A trailer for Grim Fandango Remastered is up as well. The visual improvements are pretty subtle, but why fuck with perfection I suppose. I'll be interested to see how well the point and click interface works. They should probably add some kind of hint system as well because that game was ridiculously hard.

 

Also this seems like a good place to do another plug for Ron Gilbert's new Kickstarter. Though it's already funded and personally given the retro nature of it I think I could live without voice acting stretch goal.

post #59 of 64

Ron Gilbert's Thimbleweed Park is out today, anyone going to be checking it out?

 

It seems to have been one of the more transparent and smoothly operated Kickstarter projects, at least that I've seen. They showed more info about the development process than I personally needed, but they definitely gave the impression of old hands putting all the lessons they've learned about adventure game design to use. They seem to have put an impressive amount of thought into puzzle structure and pacing and so on.

 

I sometimes wonder whether I'd have the patience to properly play through the old Lucasarts adventures properly if I was experiencing them for the first time now. I guess I'm about to find out...

post #60 of 64
Quote:
Originally Posted by Paul C View Post
 

Ron Gilbert's Thimbleweed Park is out today, anyone going to be checking it out?

 

It seems to have been one of the more transparent and smoothly operated Kickstarter projects, at least that I've seen. They showed more info about the development process than I personally needed, but they definitely gave the impression of old hands putting all the lessons they've learned about adventure game design to use. They seem to have put an impressive amount of thought into puzzle structure and pacing and so on.

 

I sometimes wonder whether I'd have the patience to properly play through the old Lucasarts adventures properly if I was experiencing them for the first time now. I guess I'm about to find out...

I got in on their kickstarter, so yes, I'll be playing it.

post #61 of 64
Ah, I'll have to take a look at that, I haven't checked in on it in a while. Is it available for general purchase yet, or just to backers?
post #62 of 64

Yeah I'm pretty sure it goes on general sale at the same time.

post #63 of 64

As an original Monkey Island geek, I feel like I have to pick this up just on general principle. The reviews so far seem positive too.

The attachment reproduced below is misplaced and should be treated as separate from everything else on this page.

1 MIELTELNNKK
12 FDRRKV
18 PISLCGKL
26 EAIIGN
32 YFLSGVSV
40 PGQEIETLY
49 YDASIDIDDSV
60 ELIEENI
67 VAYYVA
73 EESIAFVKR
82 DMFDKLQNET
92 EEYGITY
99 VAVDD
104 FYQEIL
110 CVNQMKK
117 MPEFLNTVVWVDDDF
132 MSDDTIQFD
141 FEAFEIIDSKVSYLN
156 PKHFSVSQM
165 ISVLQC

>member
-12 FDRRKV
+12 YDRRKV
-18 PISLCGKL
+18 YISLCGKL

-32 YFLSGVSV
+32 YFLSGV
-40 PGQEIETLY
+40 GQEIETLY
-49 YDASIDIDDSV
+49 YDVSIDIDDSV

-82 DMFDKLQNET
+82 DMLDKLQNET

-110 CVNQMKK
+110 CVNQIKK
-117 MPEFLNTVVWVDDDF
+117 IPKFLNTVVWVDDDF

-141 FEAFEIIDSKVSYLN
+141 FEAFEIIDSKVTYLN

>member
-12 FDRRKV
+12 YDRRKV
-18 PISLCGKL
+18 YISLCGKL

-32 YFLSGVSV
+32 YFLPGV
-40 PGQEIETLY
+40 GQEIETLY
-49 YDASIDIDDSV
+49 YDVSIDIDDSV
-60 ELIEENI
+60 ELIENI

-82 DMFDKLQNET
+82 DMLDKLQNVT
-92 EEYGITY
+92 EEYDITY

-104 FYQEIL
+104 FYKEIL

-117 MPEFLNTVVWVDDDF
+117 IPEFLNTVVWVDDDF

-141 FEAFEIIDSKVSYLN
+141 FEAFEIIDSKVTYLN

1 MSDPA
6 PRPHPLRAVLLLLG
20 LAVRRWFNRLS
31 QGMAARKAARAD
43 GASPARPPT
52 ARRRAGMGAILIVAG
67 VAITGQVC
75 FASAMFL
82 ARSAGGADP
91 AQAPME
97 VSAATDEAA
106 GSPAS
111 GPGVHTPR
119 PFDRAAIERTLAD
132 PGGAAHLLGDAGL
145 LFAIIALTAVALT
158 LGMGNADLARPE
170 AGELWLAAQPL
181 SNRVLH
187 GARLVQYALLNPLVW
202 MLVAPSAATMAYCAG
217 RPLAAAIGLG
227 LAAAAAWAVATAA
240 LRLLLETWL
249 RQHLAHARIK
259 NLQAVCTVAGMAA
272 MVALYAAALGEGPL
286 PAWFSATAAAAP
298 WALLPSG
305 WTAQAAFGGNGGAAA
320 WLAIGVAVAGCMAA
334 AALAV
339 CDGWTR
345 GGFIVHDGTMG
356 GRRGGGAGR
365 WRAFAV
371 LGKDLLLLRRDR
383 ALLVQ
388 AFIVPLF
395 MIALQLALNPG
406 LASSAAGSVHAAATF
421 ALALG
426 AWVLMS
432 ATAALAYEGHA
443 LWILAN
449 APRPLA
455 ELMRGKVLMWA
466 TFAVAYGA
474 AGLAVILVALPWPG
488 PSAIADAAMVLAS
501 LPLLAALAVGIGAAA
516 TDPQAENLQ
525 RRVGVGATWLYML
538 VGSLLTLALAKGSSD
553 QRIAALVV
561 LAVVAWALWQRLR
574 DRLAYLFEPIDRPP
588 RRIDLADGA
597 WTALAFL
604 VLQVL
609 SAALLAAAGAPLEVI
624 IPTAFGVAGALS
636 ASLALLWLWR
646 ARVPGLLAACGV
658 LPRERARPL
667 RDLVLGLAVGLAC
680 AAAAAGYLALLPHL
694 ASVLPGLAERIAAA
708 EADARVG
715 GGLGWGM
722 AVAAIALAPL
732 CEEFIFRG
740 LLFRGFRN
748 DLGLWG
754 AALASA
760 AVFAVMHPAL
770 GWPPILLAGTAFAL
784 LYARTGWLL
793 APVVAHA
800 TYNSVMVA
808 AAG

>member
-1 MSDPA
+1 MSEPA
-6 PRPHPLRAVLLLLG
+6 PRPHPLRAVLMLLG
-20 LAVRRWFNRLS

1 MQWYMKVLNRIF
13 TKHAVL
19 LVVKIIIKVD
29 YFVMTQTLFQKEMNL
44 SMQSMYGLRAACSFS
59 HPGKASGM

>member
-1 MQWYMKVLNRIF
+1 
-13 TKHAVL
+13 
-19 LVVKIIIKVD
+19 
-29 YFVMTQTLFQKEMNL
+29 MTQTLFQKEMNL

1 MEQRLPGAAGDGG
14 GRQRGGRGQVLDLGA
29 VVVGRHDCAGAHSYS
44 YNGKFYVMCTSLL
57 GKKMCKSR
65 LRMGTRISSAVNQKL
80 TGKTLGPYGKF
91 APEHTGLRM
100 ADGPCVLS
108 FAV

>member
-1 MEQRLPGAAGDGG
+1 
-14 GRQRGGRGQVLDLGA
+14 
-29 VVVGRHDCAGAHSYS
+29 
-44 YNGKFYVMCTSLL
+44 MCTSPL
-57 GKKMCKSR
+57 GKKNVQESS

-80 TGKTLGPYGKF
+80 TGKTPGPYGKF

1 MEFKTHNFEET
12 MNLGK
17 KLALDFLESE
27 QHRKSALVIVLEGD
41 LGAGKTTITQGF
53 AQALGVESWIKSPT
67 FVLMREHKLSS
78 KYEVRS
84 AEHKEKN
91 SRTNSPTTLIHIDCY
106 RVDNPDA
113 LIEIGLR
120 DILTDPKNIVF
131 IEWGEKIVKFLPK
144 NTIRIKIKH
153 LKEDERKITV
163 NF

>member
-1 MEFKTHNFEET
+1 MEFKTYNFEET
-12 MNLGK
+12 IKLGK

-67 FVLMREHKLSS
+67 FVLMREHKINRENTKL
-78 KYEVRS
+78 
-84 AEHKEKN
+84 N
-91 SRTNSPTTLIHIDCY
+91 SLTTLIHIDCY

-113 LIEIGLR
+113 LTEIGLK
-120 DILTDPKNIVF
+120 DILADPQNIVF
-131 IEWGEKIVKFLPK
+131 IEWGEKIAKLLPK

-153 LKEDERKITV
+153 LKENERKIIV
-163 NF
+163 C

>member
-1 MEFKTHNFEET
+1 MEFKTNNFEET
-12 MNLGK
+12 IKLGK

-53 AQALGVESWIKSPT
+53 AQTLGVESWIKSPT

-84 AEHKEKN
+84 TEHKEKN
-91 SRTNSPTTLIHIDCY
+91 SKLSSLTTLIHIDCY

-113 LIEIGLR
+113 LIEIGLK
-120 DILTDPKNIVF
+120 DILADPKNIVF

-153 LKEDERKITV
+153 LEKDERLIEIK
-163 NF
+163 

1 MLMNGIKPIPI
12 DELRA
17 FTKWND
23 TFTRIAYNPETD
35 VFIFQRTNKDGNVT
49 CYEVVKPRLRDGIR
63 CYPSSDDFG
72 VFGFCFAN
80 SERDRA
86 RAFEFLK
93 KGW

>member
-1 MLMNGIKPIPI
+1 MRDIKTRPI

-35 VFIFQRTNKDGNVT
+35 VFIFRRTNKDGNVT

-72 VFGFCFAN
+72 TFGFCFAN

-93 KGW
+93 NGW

post #64 of 64

I managed to get a couple of hours into it yesterday.

 

I have to admit my first impressions were slightly mixed. Brace yourself for nitpicks!

 

In the first few minutes I had: characters walking over reflective water with no reflections, something even Monkey Island 2 did. Then I picked up a discarded videogame cartridge with a "Mucasarts" gag on it, followed moments later by an explicit reference to Lucasarts in the dialogue (pick one or the other guys!), as well as a whole conversation about Monkey Island even though that game came out some years after 1987 which is when we've just been told this game is set. Yeah I know it's a fourth wall breaking gag, but even so... And then the second location you come across is a gigantic cemetery scene that takes about two minutes to traverse for the sake of one random item, and then you have to walk all the way back again. It seems like to get around the game you have to walk back and forth along gigantic horizontal scenes.

 

But once you get beyond the wordy exposition dump that is the first chunk of the game and start getting into the swing of things, it reveals itself as exactly the lost Lucasarts game it was advertised as, and it turns out they are still fun after all. So far the puzzles are about the right level for my tastes, which is to say involved enough that you don't feel like you're being led around by the hand, but not so much that you're stuck wandering around wondering what to do. Though I'm not that far into it so we'll see how hard it gets.

I know dialogue is half the appeal of these kind of things, but I maintain that the only way to play is with subtitles on and an a hand on the '.' key, because otherwise you'll spend half your life waiting for the voice actors to get to the end of a sentence.

 

Mark Ferrari remains the reigning king of pixel art backgrounds.